“I was unemployed, fragile and suffering depression and anxiety with suicidal thoughts. If it wasn’t for my therapist, I’m not sure where I would be.”
Aisling Leonard-Curtin, chartered psychologist, co-director of ACT Now Purposeful Living and author of The Power of Small says the reality is that most managers and business owners have little or no training in mental health.
“As a result,” she says, “often those in leadership positions are uncomfortable and unskilled in terms of how they respond to strong, intense, unwanted emotions. Leaders may respond in a way that minimises the employee’s distress or in a way that comes across as patronising. Either of these approaches can be harmful for the employee.
“Those in leadership positions could greatly benefit from undergoing training in acceptance and commitment training (ACT). This approach has been shown, through research, to help leaders to respond to employees in more compassionate and flexible ways.
As a result, absenteeism, burnout and staff turnover all decrease whilst psychological well-being, physical health, job satisfaction and productivity all improve.”
Promoting positive mental health in the workplace often focuses on issues such as stress management and skills training, which more often than not gives emphasis to the work environment. For those of us with mental-health issues, this is not entirely helpful. Leonard-Curtin says employers can give their employees the confidence to speak up about their mental well-being with training in psychological approaches such as ACT.
“However,” she says, “there are a number of small, yet effective, ways that businesses can help support those with mental health [ISSUES]to speak up about their own struggles and challenges.
“Be mindful of how you speak about mental health in the workplace. What you say, and don’t say, has an impact on those who struggle with mental-health difficulties.
Be mindful of how you respond to strong, unwanted emotions. As best you can, avoid the seductive traps of minimising or patronising. Have training days around self-care and mental health and then integrate what is learned on an ongoing basis. Otherwise, such trainings can be perceived as tokenistic.”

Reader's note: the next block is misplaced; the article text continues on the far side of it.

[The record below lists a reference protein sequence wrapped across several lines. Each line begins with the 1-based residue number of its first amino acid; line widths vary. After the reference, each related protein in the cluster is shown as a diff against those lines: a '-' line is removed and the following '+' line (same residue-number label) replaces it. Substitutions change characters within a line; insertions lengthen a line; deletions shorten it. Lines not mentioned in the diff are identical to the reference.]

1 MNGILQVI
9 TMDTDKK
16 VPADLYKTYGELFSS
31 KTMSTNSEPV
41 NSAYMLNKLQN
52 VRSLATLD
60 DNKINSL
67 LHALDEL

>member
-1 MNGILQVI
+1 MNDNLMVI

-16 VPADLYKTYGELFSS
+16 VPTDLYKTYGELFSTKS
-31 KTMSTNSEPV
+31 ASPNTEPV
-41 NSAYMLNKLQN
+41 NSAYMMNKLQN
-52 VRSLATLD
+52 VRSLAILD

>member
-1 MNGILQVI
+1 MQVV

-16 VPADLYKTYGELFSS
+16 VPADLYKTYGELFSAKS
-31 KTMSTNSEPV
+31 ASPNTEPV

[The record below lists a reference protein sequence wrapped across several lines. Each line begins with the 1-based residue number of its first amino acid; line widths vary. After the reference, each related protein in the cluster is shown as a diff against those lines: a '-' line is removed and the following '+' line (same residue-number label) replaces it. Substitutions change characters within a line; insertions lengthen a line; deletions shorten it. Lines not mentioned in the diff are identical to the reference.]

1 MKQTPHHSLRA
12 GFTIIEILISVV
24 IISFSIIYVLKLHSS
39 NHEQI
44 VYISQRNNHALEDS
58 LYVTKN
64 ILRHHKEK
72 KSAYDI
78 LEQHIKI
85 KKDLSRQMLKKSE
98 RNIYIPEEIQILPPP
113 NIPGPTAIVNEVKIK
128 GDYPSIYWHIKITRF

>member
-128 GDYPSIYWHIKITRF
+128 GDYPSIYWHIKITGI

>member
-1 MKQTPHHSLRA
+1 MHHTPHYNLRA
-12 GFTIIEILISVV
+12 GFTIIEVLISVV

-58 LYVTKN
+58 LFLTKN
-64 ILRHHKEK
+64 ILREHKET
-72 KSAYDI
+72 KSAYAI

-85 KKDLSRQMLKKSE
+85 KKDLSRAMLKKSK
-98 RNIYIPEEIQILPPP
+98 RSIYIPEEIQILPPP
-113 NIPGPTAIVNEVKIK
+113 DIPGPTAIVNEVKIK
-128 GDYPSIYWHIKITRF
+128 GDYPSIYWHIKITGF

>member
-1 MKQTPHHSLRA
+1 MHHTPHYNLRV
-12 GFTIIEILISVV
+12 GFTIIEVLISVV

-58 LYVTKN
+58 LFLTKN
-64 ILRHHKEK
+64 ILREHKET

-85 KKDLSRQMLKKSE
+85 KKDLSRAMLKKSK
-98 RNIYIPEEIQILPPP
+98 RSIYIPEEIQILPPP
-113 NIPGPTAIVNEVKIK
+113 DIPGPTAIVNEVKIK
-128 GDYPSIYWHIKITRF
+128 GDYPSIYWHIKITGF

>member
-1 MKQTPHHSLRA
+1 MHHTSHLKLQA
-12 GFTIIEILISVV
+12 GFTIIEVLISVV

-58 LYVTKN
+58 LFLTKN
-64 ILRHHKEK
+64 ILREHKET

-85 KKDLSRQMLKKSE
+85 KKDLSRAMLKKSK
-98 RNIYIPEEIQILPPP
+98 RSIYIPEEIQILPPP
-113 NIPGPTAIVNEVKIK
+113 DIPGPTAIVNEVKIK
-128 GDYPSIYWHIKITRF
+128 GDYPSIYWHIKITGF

It’s not always possible to put yourself in someone else’s shoes, especially if you have not experienced mental-health issues personally. For those suffering with mental-health issues, it’s important they feel accepted, respected and understood. Fostering a culture of trust and support will go a long way to break the silence.
The College welcomes articles like this that highlight the effect of a work environment on our mental health and promote training for managers on mental wellbeing but it is important to acknowledge and incorporate the needs of those with mental illness in the work place. Parity of esteem must be shown to both physical illness and mental illness. Dr Siobhan MacHale, Consultant Psychiatrist, when presenting recently to HR managers on mental health and mental illness, noted that the same tools and process should be used in the workplace for all health problems and illnesses that may affect an employee be they mental or physical.
“It is important to recognise all health problems, whether physical or mental, can affect our work lives, our social lives and our recreational lives and must be approached with the same pathway of care and support when being dealt with in the workplace. The pathways we use for our physical health management should incorporate our feelings and thoughts about our health journey. Similarly with regard to mental health distress and illness we need to incorporate physical health lifestyle management. There needs to be parity of process in the workplace for supporting those with mental illness and those physical illness and those with both”
Dr MacHale continued that a person’s health journey considers both mind and body, the two cannot be separated:
“We will truly have evolved when we talk of HEALTH and develop processes for HEALTH management and not separate physical and mental health”